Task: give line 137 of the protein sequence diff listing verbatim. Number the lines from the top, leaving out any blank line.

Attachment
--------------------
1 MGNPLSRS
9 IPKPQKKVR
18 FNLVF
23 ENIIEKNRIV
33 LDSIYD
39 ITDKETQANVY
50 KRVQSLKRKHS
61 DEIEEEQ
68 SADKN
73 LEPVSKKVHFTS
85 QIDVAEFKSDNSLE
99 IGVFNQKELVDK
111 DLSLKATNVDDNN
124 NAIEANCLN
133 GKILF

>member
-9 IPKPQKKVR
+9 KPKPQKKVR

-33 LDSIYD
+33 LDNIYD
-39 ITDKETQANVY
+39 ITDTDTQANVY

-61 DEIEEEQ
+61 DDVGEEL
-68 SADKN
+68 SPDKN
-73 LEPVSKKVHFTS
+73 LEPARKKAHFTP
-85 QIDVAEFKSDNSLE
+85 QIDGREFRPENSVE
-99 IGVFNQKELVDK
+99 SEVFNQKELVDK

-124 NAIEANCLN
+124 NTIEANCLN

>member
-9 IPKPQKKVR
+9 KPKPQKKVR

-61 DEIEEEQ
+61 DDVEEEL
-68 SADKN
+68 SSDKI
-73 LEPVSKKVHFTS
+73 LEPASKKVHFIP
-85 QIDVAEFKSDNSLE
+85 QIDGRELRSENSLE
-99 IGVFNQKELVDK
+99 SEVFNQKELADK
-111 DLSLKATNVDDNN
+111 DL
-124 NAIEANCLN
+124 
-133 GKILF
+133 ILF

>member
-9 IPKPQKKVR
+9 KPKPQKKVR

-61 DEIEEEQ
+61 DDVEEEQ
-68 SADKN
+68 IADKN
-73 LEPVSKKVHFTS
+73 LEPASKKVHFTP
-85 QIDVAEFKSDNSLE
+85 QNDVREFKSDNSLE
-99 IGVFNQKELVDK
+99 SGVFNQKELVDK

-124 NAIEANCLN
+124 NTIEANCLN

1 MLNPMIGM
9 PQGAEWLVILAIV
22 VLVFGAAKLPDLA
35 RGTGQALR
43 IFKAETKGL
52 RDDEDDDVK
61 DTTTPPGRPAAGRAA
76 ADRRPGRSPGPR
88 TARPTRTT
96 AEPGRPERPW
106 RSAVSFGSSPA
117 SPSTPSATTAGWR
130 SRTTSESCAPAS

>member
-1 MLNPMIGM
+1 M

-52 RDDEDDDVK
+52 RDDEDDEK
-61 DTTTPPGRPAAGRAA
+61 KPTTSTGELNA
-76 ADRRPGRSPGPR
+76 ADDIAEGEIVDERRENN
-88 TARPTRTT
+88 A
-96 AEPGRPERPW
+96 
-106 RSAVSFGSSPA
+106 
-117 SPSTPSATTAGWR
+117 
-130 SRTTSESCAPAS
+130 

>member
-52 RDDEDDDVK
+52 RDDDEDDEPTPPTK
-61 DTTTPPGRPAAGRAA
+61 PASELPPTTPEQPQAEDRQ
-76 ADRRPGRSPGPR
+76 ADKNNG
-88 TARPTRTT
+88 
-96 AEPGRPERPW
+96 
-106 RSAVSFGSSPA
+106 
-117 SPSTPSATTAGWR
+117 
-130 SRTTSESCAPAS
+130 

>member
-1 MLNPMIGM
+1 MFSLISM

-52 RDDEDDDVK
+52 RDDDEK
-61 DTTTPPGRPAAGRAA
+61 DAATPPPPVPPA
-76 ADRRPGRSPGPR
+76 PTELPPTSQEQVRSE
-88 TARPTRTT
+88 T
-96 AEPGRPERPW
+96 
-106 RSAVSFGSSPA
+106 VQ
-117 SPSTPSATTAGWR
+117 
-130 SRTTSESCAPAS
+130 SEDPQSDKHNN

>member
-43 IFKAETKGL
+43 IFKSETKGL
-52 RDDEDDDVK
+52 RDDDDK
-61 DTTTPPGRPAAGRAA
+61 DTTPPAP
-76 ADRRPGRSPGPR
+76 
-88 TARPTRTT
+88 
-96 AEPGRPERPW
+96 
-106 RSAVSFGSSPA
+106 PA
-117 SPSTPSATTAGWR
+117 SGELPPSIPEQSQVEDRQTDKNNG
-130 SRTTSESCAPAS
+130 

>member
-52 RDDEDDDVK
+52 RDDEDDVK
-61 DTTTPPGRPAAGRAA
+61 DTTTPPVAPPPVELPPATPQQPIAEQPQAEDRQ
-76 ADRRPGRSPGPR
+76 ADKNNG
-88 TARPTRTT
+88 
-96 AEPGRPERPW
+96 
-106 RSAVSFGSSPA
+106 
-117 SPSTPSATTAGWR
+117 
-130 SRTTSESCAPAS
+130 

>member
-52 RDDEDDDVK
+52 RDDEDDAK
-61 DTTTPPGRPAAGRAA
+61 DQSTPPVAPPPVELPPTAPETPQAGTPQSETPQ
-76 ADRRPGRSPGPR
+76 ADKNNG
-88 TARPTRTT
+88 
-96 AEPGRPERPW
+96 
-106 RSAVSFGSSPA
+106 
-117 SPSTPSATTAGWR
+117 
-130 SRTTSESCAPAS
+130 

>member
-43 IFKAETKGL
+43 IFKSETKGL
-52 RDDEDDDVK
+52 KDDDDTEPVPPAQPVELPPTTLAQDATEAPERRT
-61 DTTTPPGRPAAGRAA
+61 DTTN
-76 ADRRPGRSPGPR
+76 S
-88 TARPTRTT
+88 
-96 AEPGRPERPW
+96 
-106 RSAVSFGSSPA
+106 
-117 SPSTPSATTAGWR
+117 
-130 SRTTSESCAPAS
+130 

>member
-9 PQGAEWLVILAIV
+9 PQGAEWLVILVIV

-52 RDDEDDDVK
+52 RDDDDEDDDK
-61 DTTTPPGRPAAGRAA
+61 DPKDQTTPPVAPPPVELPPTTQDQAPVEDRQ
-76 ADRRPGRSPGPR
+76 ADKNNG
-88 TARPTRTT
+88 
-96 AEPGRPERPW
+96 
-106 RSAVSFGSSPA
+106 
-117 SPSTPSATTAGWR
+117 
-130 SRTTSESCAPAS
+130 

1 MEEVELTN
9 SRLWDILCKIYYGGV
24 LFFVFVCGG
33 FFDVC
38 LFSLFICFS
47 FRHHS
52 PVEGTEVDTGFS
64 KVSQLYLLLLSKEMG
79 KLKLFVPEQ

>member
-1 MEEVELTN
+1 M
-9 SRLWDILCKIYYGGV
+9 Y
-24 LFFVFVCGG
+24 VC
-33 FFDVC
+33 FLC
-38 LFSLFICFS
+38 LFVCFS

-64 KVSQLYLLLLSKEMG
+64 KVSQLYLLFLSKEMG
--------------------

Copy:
>member